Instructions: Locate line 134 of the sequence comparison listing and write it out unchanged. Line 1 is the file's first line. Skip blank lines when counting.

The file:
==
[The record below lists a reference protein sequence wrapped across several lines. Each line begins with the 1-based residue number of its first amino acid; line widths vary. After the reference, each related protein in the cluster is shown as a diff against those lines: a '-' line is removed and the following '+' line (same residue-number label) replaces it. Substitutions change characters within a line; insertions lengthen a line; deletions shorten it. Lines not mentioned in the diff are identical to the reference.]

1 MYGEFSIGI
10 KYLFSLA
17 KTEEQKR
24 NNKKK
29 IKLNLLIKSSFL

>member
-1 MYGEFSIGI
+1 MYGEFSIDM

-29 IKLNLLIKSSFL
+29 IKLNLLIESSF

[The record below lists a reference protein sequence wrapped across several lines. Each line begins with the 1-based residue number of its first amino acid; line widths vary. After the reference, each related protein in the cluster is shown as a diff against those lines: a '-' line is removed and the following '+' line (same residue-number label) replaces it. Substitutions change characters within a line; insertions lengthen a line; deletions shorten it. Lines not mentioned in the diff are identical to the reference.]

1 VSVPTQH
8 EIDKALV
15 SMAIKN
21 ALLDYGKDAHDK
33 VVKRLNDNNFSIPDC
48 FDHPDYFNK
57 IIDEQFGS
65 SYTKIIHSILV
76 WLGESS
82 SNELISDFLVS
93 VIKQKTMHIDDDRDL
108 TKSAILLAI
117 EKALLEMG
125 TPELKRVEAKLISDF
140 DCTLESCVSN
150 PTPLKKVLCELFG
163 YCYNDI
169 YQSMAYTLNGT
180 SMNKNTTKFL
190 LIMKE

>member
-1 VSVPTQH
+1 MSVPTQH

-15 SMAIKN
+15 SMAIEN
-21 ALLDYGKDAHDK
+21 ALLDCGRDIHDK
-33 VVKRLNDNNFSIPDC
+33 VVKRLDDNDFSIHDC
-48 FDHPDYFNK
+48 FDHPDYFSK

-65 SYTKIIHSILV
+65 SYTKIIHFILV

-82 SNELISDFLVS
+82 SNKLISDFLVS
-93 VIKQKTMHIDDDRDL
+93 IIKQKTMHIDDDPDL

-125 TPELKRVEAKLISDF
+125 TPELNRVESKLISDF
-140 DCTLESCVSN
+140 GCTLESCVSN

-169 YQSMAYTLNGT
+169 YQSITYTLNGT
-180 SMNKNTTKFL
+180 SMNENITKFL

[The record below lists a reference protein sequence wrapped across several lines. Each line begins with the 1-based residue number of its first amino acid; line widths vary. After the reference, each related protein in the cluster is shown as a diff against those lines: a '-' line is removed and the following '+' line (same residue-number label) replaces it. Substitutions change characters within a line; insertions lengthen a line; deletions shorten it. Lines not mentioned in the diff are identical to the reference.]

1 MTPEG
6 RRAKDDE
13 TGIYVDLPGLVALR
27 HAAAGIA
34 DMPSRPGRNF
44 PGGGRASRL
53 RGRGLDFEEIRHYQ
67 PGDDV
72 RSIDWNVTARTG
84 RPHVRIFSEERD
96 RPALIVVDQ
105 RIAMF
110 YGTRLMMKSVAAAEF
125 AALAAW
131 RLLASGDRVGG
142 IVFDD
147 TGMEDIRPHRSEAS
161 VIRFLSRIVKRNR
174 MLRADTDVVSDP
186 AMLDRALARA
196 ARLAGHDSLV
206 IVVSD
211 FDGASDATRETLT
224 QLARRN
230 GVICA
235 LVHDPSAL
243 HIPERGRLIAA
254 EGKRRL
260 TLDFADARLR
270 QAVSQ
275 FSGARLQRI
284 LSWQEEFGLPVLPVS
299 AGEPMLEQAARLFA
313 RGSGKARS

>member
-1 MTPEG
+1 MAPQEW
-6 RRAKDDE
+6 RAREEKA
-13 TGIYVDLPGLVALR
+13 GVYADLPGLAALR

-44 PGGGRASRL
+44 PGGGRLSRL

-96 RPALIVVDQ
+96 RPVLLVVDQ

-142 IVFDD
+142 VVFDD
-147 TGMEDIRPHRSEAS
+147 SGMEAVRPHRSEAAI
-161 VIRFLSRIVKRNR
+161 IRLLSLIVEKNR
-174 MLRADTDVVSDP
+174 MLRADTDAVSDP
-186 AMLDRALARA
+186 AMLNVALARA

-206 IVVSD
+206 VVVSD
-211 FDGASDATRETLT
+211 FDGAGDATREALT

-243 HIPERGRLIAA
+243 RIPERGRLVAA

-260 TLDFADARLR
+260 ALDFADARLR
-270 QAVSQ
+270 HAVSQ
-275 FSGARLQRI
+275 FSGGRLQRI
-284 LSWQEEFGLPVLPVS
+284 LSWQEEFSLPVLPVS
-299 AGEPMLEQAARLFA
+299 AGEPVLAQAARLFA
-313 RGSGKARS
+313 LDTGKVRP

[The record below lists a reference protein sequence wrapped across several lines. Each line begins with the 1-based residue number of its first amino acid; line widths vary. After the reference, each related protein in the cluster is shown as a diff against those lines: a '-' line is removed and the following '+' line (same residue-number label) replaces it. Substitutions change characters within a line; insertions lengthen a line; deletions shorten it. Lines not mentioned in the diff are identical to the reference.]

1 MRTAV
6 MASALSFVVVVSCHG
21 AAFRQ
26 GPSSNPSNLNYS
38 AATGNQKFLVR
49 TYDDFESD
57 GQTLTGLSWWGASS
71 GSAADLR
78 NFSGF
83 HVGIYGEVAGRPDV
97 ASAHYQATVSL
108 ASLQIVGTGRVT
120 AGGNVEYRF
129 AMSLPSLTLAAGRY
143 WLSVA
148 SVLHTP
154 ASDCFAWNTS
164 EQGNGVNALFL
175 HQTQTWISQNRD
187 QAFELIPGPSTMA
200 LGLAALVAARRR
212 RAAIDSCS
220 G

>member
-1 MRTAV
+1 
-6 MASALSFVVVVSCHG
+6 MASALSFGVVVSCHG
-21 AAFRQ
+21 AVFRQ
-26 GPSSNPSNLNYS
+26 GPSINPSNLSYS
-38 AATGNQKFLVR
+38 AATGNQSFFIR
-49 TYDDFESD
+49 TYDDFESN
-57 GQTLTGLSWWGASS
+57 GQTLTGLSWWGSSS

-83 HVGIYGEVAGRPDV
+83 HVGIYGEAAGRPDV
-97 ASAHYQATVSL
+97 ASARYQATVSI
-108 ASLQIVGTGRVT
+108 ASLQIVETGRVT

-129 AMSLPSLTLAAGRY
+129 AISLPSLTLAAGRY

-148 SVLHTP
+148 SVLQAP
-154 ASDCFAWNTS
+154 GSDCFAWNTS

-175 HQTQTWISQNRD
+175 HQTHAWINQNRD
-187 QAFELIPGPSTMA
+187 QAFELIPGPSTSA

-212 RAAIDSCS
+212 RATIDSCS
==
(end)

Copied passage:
6 MASALSFVVVVSCHG